Academic Commons

Theses Doctoral

The Effects of the Establishment of Conditioned Reinforcement for Observing Books on Rate of Acquisition of Textual Responses with Two- to Four-Year-Old Participants

Buttigieg, Susan F.

I tested the effects of conditioning books on the rate of acquisition of textual responses for 16 participants with (11 participants) or without (5 participants) developmental delays, ranging in age from 2.4 to 4.6 years old, in three experiments. Eight males and 8 females participated; the children were selected from an early intervention/preschool program that implemented a behavior analytic approach to all instruction, and they were selected for participation because they did not have book stimuli as conditioned reinforcers for observing, but they did have the necessary prerequisite skills in repertoire to acquire textual responses. The independent variable was the establishment of books as reinforcers for observing responses and as a preferred activity in a free play area. The dependent variable was the rate of acquisition of textual responses before and after books were established as conditioned reinforcers. The embedded dependent variable was the number of 5s intervals participants observed books in the free play setting, and the embedded independent variable was one of three methods of conditioning book stimuli (textual operant discrimination training, Pavlovian second order conditioning, or conditioning books through peer observation). A non-concurrent multiple pre- and post-intervention probe design across groups was used. In Experiment I, the participants ranged in age from 2.4 to 2.7 years old. Participants A and B acquired conditioned reinforcement for observing books as a function of mastering pre-requisite skills (word/picture discrimination) and one set of sight words. Participants C and D required stimulus-stimulus pairings to acquire books as conditioned reinforcers. Results showed that Participants A-D learned sight words 2.20 to 7.25 times faster as a function of having books as conditioned reinforcers. Experiment II differed in that: a) the participants were 3.7 and 4.6 years old, b) more sets of sight words were taught, and c) free play area probes were conducted with peers with and without books as conditioned reinforcers in a systematic fashion. Participant E acquired conditioned reinforcement for observing books as a function of mastering two sets of sight words. Participant F did not acquire books as conditioned reinforcers through sight word instruction, nor through stimulus-stimulus pairings, but did acquire conditioned reinforcement for observing books as a function of the conditioning books through a peer observation intervention. Results indicated that Participants E and F learned sight words 1.6-2.06 times faster than in pre-intervention conditions. Experiment III differed in that a) additional sight words were taught and b) free play sessions were conducted without peers. Results showed that Participants A1- C3 learned sight words 1.5 to 9 times faster (mean= 3.28 times faster) with the exception of Participant A4, who required a mean of one more session (mean of 3.5 sessions to 4.5 sessions) in post-intervention conditions. Participants A2, A4, B3, and C1, acquired books as reinforcers as a function of textual operant discrimination training (TODT). Marked increases in observing books was noted for Participant C3 after TODT, but not to criterion levels. TODT was not effective for Participants A1, A3, B2, and C2, but Pavlovian second order conditioning (PSOC) was effective for these participants. Neither TODT nor PSOC was successful in conditioning books as reinforcers for Participant B1, but conditioning books through peer observation was successful. Results are discussed in terms of: (a) the different interventions to condition books as reinforcers individualized per the repertoires of the participants, (b) the establishment of books as reinforcers as a developmental cusp, and (c) supporting the argument for the establishment of books as conditioned reinforcers as an empirical definition of reading readiness. Word count: 580 Keywords: stimulus-stimulus pairing, book conditioning, sight words, learn units to criterion, nursery school students, developmental delays, reading readiness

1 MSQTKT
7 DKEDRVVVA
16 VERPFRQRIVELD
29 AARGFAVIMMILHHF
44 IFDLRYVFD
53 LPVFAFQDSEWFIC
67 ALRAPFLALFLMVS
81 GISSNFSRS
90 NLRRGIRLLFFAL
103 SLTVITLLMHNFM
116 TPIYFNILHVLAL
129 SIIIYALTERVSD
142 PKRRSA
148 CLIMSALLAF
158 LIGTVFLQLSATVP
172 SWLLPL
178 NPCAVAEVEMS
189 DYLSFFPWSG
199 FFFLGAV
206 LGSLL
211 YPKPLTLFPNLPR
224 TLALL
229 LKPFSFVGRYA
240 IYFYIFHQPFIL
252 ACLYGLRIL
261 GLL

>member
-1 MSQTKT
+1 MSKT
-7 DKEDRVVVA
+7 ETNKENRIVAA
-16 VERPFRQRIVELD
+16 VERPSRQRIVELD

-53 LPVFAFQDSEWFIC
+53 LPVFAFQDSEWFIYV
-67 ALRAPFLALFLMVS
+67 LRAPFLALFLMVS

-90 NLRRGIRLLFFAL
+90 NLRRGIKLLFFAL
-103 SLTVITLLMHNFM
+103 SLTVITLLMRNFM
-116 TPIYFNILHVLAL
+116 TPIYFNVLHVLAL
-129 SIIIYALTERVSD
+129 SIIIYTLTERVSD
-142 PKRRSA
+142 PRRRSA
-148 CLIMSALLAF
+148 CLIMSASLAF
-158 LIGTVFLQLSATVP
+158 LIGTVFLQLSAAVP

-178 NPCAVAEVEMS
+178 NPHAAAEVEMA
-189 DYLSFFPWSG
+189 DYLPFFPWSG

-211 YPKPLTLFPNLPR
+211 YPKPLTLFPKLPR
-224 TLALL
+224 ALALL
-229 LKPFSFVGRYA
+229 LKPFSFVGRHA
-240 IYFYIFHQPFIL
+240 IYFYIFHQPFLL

• thumnail for Buttigieg_columbia_0054D_12529.pdf Buttigieg_columbia_0054D_12529.pdf binary/octet-stream 7.72 MB Download File

More About This Work

Academic Units
Health and Behavior Studies
Thesis Advisors
Greer, R. Douglas
Ph.D., Columbia University
Published Here
February 24, 2015